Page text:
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'[PIC] 4550 TMR0 - sorted'
2007\06\27@205128 by Jinx

face picon face
> Hi, some time ago somebody claimed that the Frequency to PLL
> can only be 4 MHz...
> Could this be the issue?

Well, this is very interesting. A valuable waste of time, if one could
say that ;-)

Using a 3.2768MHz on OSC1/OSC2, no matter what TMR0 is
loaded with, in whichever order, the period is always 757.85us

So I put a 4MHz crystal in and got these results (give or take a
smudge for calls etc). 83.333ns instruction time @ 48MHz

TMR0 free-running, 5432us. Which is, ta da, 65536 * 83.333ns
TMR0 loaded with FB28 (- d1240) => 104us

So the story seems to be, going back to the 3.2768, that the
PIC may execute instructions at less than 48MHz derived from
OSC1/OSC2, but TMR0 won't work properly. Probably
other modules too

As brought up in a previous thread, the correct way would be
to use OSC1/OSC2 just for the USB and the frequency for
the core and peripherals via T1OSC


2007\06\27@235346 by Vasile Surducan

face picon face
Are you sure is not a problem of PLL lock ?

On 6/27/07, Jinx <spam_OUTjoecolquittTakeThisOuTspamclear.net.nz> wrote:
{Quote hidden}

> -

2007\06\28@003013 by Jinx

face picon face


> Are you sure is not a problem of PLL lock ?

That's likely to be the cause, but when I thought of that earlier
I couldn't understand why general instructions execute at the
correct speed, for example the 1ms delay is good, but TMR0
doesn't increment correctly. And always a 757us rollover too.

I daresay there's a silicon component to all this, not simply
the clock. Anyway, hopefully I have found the problem and
can move on (it's been a very long two days)

On the plus side, I know more about the 4550 than I did
yesterday

2007\06\28@043545 by Tamas Rudnai

face picon face
If you look at the DataSheet carefully (Section 2.2.1 in the Figure 2.1),
there is only one place where they mention that "4 MHz input only" but AFAIK
you can use higher crystal which can be divided to 4 MHz using the PLL
divider like 12MHz/3.

Anyway, in the evening I was thinking why did you use timer if you do not do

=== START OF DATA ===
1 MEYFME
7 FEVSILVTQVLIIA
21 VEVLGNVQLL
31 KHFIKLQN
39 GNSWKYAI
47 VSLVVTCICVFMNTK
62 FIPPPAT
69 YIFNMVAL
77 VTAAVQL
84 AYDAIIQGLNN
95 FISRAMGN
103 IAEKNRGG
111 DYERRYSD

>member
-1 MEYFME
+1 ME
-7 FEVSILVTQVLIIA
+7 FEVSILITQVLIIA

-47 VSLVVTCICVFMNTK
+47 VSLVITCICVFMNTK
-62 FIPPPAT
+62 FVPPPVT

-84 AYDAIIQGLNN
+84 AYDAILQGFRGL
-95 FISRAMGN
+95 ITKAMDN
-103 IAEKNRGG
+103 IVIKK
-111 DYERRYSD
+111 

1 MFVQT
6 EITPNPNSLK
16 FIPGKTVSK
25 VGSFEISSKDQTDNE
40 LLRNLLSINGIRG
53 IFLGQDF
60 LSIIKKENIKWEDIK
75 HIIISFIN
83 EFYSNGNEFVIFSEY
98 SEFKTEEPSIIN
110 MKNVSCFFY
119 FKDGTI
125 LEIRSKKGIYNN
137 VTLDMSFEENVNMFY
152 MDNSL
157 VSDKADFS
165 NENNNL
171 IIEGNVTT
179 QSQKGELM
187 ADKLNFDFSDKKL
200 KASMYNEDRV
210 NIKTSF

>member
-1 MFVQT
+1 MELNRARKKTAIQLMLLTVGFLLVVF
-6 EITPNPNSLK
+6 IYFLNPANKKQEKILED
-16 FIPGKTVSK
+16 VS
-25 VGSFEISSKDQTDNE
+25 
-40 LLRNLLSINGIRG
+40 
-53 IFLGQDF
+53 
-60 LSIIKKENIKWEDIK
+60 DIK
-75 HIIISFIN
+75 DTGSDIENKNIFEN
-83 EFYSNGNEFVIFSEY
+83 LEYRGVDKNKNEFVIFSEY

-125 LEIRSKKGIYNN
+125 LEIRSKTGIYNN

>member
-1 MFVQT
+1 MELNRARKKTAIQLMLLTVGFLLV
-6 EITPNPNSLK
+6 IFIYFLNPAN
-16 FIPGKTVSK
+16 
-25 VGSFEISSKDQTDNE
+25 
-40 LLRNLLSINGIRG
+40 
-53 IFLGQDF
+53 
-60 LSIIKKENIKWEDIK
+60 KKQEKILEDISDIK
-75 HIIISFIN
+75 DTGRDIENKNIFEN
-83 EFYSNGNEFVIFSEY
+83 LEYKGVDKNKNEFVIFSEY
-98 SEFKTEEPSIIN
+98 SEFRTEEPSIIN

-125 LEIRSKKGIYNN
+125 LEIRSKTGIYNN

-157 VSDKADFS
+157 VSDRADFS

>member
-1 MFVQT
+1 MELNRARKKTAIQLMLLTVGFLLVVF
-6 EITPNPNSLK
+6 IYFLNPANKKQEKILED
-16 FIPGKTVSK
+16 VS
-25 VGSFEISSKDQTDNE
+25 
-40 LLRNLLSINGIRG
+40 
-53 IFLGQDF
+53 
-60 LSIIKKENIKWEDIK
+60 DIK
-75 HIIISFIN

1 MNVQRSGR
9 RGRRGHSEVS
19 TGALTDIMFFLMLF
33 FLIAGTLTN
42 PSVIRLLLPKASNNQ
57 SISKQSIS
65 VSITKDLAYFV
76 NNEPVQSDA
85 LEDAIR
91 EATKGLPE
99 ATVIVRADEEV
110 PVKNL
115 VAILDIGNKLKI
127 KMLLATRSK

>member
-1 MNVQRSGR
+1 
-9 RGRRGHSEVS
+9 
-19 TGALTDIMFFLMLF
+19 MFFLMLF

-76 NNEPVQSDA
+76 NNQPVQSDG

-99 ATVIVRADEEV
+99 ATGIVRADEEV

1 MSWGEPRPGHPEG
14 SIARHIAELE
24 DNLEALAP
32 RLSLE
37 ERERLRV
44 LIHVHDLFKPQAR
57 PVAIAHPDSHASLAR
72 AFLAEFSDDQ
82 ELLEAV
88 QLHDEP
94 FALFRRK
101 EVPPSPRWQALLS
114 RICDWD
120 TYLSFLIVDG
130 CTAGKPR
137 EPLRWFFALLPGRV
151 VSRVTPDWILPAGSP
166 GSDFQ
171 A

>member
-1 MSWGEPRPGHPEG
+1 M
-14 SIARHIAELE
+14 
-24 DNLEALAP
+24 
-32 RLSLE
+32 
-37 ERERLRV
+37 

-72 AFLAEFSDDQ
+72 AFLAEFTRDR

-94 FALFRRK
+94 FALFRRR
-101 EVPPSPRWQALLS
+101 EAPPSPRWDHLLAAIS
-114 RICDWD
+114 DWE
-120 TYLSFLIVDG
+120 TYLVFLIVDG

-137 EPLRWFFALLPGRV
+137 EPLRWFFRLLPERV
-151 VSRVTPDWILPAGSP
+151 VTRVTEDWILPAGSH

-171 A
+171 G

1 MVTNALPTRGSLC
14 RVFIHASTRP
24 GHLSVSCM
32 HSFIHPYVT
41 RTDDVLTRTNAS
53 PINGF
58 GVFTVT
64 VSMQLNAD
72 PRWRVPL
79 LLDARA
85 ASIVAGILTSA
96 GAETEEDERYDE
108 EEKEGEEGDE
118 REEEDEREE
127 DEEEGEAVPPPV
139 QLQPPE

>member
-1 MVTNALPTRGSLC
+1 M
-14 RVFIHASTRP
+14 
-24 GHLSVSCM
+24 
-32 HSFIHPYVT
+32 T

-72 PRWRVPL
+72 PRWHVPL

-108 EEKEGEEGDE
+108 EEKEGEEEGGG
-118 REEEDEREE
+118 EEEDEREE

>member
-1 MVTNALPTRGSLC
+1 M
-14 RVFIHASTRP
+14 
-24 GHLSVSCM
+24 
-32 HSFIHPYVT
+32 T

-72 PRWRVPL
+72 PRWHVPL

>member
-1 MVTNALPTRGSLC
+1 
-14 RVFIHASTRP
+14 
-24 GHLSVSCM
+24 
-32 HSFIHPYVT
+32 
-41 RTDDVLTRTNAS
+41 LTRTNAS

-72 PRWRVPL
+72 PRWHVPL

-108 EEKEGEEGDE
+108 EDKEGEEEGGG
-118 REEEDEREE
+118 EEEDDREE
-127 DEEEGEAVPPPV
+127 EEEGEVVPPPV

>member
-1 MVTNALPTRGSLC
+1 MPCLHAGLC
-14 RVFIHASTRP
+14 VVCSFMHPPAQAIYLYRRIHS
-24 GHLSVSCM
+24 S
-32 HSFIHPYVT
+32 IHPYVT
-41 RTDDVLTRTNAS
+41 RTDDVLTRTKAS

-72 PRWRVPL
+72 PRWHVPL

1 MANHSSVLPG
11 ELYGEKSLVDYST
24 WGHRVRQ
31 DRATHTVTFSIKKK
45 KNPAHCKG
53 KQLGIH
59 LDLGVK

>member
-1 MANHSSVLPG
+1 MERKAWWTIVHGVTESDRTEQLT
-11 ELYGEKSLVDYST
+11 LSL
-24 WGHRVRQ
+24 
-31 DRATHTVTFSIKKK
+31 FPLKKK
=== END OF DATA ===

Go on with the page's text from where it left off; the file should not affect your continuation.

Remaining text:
anything else in parallel:

wait_10cy   goto wait_8cy
wait_8cy    call wait_4cy
wait_4cy    return

tmp     equ     0x20
bitdel2
       clrf     tmp
       call     wait_10cy ; we need 10 more cycles but then we will have
                          ; proper 104us with your original crystal
loop
       nop
       decfsz   tmp
       bra      loop
       return

Tamas


On 6/28/07, Jinx <.....joecolquittKILLspamspam@spam@clear.net.nz> wrote:
{Quote hidden}

> -

2007\06\28@051016 by Jinx

face picon face
> If you look at the DataSheet carefully (Section 2.2.1 in the
> Figure 2.1), there is only one place where they mention that
> "4 MHz input only" but AFAIK you can use higher crystal
> which can be divided to 4 MHz using the PLL divider like
> 12MHz/3

Someone mentioned that before, you or Dario I think. Uses
6MHz or 8MHz IIRC

> Anyway, in the evening I was thinking why did you use
> timer if you do not do anything else in parallel:

There are several ways I could have made the delay. TMR0
seemed the most convenient, and also this is a small part of a
very large project and it's probable I'll work the timer into the
interrupt handler later. There will be 3 UARTs running and I
need something more interactive than dedicated code. In the
end the timer problem highlighted something that needed to be
worked out

I appreciate the response and suggestion

2007\06\28@061449 by Jinx

face picon face
> If you look at the DataSheet carefully (Section 2.2.1 in the Figure
> 2.1), there is only one place where they mention that "4 MHz input
> only"

I'm still working that block out but it looks like you get 96MHz
only with a 4MHz input (ie output of the pre-scaler and MUX ?)

"The PLL is enabled in HSPLL, XTPLL, ECPLL and
ECPIO Oscillator modes. It is designed to produce a
fixed 96 MHz reference clock from a fixed 4 MHz input"

Parameter F13 might be the PLL lock range

F13 ?CLK CLKO Stability (Jitter) -0.25 - +0.25 %

If so then the frequency produced by 3.2768 is well out of spec

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